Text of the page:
After an excellent campaign last year Alan Pardew has to decide whether to stick with the system that proved so successful or make changes to get the best out of his Senegalese forward pairing. Pardew’s Newcastle team started the season playing an organised 4-4-2 formation with two wingers supplying a two man forward line including Demba Ba, who scored fifteen goals in the first nineteen league games. However, following the signing of Papiss Cisse in January Pardew switched the team to a 4-3-3 system, playing the new recruit through the centre and moving Ba wide left. While Cisse went on to score thirteen times in fourteen games, Ba netted only once more in fifteen appearances.
Ba has made no secret of his frustration at being played out wide and Pardew has suggested that he would consider switching back to a front two to get the best out of the striker and keep an important player happy. While the prospect of Ba and Cisse firing in tandem is enticing, whether Pardew makes the change will ultimately come down to his reason for moving to 4-3-3 in the first place. The likely causes were twofold: the threat of being overrun by the prevalence of three-man midfields in the league and the form of Hatem Ben Arfa. Ben Arfa certainly provides Pardew with a dilemma. The winger’s qualities demand inclusion as a genuine match-winner but a lack of defensive discipline makes him an uncomfortable fit in a structured four-man midfield, whereas playing within a front three allows the Frenchman the freedom to influence the game across the pitch. Should Newcastle move back to a 4-4-2 to get more from Ba it may be at the expense of Ben Arfa.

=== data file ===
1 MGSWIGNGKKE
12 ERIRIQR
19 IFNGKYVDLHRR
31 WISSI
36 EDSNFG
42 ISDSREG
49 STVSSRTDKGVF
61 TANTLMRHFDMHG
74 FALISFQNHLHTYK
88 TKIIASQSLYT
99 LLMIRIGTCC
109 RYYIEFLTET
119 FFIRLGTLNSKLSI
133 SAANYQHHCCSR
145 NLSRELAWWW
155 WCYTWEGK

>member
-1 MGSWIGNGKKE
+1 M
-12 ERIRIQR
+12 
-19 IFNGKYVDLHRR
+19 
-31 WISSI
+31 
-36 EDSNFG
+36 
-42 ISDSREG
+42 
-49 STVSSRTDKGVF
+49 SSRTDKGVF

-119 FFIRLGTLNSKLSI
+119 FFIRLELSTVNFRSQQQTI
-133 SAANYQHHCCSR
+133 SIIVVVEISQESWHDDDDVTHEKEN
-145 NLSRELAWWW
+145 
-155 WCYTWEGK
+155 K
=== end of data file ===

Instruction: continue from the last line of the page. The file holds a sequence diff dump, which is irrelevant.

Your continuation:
Aside from the effect on two individuals, the other consideration is the midfield issue. It is possible that over half of the teams in the Premier League this season will regularly line up with three man midfields, and many of the others will play with a deep forward or narrow wingers to make up the numbers in the centre of the pitch. Should Newcastle return to playing with genuine wingers and two out-and-out strikers they could leave their midfield of Cheik Tiote and Yohan Cabaye a little exposed. It may be that Jonas Gutierrez tucks in on the left and Ben Arfa is given the freedom to attack from either flank.
Whatever the manager decides, he has instilled a work ethic into his players that would suggest Newcastle can make a variety of systems work. Pardew has tended to prefer systems with a degree of symmetry and structure but he may have to relax this philosophy if he is to get the best out of the attacking talent at his disposal whilst maintaining defensive solidity.